In a major reassessment of modern conservatism, noted historian Kathryn S. Olmsted reexamines the explosive labor disputes in the agricultural fields of Depression-era California, the cauldron that inspired a generation of artists and writers and that triggered the intervention of FDR's New Deal. Right Out of California
tells how this brief moment of upheaval terrified business leaders into rethinking their relationship to American politics--a narrative that pits a ruthless generation of growers against a passionate cast of reformers, writers, and revolutionaries.
Olmsted reveals how California's businessmen learned the language of populism with the help of allies in the media and entertainment industries, and in the process created a new style of politics: corporate funding of grassroots groups, military-style intelligence gathering against political enemies, professional campaign consultants, and alliances between religious and economic conservatives. The business leaders who battled for the hearts and minds of Depression-era California, moreover, would go on to create the organizations that launched the careers of Richard Nixon and Ronald Reagan. A riveting history in its own right, Right Out of California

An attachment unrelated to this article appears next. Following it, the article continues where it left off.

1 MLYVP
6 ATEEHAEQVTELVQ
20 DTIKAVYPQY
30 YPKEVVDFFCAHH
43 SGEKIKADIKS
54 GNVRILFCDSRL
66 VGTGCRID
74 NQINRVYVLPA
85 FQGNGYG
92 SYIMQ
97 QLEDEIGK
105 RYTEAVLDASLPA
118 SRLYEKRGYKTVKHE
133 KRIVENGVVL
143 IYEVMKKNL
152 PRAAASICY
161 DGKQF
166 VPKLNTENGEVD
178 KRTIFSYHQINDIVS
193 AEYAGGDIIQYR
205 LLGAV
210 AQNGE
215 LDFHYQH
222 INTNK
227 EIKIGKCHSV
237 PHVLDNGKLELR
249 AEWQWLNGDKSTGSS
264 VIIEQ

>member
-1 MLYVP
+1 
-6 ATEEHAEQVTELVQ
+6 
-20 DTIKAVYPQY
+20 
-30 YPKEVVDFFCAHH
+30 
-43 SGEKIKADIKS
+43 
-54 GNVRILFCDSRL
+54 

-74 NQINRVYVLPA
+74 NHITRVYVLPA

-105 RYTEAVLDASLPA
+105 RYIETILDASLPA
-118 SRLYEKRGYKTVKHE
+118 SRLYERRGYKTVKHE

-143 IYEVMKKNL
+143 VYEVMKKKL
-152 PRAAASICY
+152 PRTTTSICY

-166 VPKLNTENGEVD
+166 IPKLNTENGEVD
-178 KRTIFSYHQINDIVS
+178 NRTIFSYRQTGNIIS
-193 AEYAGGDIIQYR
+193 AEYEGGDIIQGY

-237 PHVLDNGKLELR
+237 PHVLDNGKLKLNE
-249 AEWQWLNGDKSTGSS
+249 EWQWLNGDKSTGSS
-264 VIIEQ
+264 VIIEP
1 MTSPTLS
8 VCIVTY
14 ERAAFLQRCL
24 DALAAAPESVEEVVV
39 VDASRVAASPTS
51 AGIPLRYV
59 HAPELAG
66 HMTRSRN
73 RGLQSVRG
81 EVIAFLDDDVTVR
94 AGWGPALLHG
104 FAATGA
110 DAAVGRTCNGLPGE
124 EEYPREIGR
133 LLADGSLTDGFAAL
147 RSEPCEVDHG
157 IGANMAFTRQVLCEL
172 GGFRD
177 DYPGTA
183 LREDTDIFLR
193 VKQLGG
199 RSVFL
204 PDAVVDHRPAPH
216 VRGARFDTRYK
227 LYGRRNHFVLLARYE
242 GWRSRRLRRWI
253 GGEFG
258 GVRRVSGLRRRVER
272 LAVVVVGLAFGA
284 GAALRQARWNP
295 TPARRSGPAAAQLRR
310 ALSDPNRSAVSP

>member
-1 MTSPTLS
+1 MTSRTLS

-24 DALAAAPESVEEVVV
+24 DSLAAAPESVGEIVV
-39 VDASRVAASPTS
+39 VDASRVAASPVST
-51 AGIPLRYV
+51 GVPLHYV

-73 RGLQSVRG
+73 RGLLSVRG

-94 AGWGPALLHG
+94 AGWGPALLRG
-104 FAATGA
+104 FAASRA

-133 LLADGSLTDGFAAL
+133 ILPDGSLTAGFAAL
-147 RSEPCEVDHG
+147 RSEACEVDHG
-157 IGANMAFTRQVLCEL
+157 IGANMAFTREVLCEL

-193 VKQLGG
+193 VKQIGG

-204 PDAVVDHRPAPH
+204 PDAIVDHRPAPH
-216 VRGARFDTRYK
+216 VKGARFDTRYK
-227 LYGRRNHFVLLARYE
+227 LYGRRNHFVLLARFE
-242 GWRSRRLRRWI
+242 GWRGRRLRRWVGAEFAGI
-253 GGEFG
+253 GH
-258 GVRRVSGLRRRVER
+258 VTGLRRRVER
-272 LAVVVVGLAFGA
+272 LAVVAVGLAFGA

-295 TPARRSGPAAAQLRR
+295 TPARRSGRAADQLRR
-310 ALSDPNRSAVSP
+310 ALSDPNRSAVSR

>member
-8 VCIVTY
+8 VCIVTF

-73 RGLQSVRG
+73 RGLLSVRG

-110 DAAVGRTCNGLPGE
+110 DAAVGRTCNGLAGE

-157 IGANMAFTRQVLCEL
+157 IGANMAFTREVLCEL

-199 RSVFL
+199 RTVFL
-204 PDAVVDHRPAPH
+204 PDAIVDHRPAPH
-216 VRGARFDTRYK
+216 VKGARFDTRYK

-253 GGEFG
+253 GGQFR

is also a vital chapter in our nation's political transformation whose echoes are still felt today.